A theatre organ in the right hands can produce many very beautiful sounds, but of course, they only work marginally well for certain types of classical repertoire......you know....Thalben-Ball's "Elegy" and Howells....that sort of thing.

And not at all for anything classical outside 1900-1940. I'd consider H-J and JC about as useful for classical organ repertoire.

Compton similarly, was a brilliant organ-builder, who made many very fine instruments. His tonal approach was certainly unique, in that the sound pallette was seen as a pool of tonal resources, from which he would pluck the sort of tonal synthesis he wanted. However, synthesis is the important word, and THAT approach is utterly unique in organ-building, and quite unlike anything which Hope-Jones did.

I've played the Comptons in Derby Cathedral, Bradfield College, St Luke's Chelsea, All Saints Poplar and, I think it is, St Olave's Hart Street in the City of London. Yes one admired the skill of the engineering and the magnificent glare of the stopheads, particularly at Derby. The Bombarde section was very loud indeed. But after a few earth-moving climaxes I felt completely restricted as to the repertoire I could play with any integrity. Whereas, as has been mentioned by others, even you I think, there are some instruments which are based on a narrow geographic area and historical period that positively encourage me to experiment with all sorts of good music.

Scientific he certainly was, but if you take a look at the organs in Hull (City Hall and Holy Trinity), both re-built around the same time, you have two organs which work wonderfully, have lots of sparkle and, unlike so many others by a certain famous builder from the same period, actually sound good.

What all the JC organs I played had in common was a fine acoustic. B)

As for violins, I'd like to bet that a moulded carbon-fibre violin would sound absolutely superb. It's no use citing an electric violin which uses a solid block of maple wood. That's like comparing Segovia to Eric Clapton!

I would have said comparing an H-J Diaphone with a Trost Pedal bass was like comparing Segovia to Johnny Rotten (or the other war around).

 

And how come moulded carbon-fibre violins aren't flying off the shelves? Interestingly carbon-fibre bows are gaining a certain amount of kudos amongst professionals these days, particularly in "hard-hat" areas such as arena concerts and theatres. Many years ago I knew the violin and bow maker Laurence Cocker who made bows out of six pieces of split bamboo cane; these Cocker bows became quite popular in some orchestras.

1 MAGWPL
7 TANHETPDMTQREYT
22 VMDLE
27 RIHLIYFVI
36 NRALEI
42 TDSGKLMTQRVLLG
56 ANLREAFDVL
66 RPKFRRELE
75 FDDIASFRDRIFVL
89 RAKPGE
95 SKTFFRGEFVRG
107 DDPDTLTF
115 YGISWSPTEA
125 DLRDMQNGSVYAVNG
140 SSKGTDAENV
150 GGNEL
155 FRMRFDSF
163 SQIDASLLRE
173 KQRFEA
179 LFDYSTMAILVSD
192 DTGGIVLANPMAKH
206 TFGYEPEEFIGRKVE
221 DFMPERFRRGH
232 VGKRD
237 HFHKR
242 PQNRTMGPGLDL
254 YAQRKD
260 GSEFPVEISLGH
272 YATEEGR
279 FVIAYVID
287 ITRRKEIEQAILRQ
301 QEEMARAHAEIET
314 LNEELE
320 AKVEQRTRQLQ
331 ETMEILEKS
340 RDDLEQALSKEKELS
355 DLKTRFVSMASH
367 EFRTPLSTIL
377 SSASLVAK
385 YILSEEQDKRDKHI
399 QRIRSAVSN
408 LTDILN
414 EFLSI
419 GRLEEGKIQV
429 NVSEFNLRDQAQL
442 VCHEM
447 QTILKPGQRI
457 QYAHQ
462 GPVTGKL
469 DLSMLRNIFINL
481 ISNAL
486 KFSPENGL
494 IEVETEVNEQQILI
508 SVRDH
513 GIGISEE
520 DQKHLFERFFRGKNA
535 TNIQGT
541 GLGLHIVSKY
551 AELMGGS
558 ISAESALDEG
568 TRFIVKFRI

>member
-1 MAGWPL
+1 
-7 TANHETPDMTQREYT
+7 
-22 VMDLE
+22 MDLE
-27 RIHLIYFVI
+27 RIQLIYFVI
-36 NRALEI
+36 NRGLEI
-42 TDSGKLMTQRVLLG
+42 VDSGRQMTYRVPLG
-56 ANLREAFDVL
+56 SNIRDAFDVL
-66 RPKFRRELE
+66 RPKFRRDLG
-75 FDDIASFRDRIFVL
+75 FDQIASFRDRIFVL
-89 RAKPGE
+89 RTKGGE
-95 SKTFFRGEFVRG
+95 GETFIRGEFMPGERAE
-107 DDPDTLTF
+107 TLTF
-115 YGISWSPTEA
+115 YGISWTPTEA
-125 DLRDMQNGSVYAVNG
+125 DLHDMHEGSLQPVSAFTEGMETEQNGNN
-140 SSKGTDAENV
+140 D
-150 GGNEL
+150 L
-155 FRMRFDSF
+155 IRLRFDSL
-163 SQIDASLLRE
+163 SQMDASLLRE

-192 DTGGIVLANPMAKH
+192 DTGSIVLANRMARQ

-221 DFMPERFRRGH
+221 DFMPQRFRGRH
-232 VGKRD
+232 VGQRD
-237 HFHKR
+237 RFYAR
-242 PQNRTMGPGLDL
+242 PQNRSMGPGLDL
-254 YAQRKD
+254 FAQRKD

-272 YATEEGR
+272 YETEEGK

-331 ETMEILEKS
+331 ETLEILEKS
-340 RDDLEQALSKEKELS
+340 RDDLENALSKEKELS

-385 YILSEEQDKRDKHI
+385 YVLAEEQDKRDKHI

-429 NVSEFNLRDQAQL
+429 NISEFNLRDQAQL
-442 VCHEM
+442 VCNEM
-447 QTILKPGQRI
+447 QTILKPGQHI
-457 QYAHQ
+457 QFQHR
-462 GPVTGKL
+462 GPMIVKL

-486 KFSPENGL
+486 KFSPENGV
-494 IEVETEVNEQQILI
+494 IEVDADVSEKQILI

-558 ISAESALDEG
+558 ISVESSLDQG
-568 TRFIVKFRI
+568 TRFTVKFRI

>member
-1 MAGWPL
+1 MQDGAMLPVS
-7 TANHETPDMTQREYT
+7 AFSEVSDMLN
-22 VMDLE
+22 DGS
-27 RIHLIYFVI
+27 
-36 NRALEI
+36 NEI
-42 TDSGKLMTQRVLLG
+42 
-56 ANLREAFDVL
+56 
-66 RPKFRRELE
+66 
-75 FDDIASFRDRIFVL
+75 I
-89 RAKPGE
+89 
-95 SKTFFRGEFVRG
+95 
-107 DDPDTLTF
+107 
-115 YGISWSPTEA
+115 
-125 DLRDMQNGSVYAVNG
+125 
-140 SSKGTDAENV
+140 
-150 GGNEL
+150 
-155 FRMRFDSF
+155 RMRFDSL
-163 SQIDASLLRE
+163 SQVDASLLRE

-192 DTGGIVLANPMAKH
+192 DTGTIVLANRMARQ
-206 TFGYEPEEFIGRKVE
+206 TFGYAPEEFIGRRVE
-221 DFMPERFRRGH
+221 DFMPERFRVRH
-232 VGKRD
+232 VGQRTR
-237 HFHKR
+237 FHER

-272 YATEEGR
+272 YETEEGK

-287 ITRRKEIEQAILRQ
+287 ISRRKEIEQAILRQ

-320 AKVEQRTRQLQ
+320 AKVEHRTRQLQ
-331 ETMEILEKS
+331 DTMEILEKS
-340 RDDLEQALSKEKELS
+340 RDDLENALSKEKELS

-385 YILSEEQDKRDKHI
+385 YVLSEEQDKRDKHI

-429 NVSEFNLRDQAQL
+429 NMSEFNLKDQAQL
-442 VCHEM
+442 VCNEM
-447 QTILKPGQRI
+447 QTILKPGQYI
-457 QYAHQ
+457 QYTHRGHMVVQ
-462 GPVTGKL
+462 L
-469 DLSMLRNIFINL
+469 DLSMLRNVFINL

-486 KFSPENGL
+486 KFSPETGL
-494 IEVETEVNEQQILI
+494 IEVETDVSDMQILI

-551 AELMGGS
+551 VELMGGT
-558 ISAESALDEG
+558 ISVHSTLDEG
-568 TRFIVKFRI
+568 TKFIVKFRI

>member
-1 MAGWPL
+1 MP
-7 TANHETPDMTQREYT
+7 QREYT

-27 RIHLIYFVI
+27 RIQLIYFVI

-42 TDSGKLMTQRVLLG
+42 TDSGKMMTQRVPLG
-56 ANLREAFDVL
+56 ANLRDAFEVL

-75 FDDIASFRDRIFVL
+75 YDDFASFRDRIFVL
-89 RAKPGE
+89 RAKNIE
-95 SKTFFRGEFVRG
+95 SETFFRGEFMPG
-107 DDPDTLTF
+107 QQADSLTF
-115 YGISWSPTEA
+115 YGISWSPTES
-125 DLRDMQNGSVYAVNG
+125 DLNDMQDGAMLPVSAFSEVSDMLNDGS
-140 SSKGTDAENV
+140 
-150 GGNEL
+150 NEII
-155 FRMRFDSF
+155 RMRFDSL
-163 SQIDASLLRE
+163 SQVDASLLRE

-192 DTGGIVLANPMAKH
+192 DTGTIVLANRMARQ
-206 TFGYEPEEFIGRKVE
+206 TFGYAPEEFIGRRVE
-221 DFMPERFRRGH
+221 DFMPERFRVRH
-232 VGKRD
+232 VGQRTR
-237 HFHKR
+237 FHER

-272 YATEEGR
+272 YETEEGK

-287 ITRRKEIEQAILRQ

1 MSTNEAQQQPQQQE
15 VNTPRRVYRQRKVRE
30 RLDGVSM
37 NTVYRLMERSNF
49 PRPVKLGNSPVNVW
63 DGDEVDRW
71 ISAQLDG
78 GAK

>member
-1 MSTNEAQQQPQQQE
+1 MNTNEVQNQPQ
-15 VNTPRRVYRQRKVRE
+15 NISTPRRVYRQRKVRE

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What all the JC organs I played had in common was a fine acoustic. B)

Interesting observation. It's certainly true of these as well:

 

http://npor.emma.cam.ac.uk/cgi-bin/Rsearch...ec_index=N10458

http://npor.emma.cam.ac.uk/cgi-bin/Rsearch...ec_index=N10585

 

(though I am told that the acoustic of the second church has been reduced somewhat by recent extensive redecorations.)

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I think your apparent view, that modern science and engineering has nothing to offer "art", is very short sighted and if Downside Abbey is an example of the worst thing ever to happen to the pipe organ in Great Britain, we must be a very fortunate nation indeed.

JC

 

Although it is to be hoped that money will be found in order to restore this instrument. I heard it on a recording recently and it sounded as if it were in a very bad state of repair.

 

Like many builders, Compton produced many good instruments - and some which were not so good. I, too, have played St. Luke's, Chelsea (for service-work) and found it to be superb. There was a large palette of tone-colours available, the action and console worked well (with the exception of the illuminated stop-head for the Pedal Contra Posaune 32p - which got stuck on at the end of the Gloria to the Magnificat) and, even though I played a variety of music, including Bach's Pièce d'Orgue, I found it difficult to tell that the instrument was constructed largely on the extension principle.

 

I also played the two-clavier Compton organ which formerly stood in the parish church at Great Torrington - and thought that it was quite horrible. No doubt many contributors can tell of similar experiences.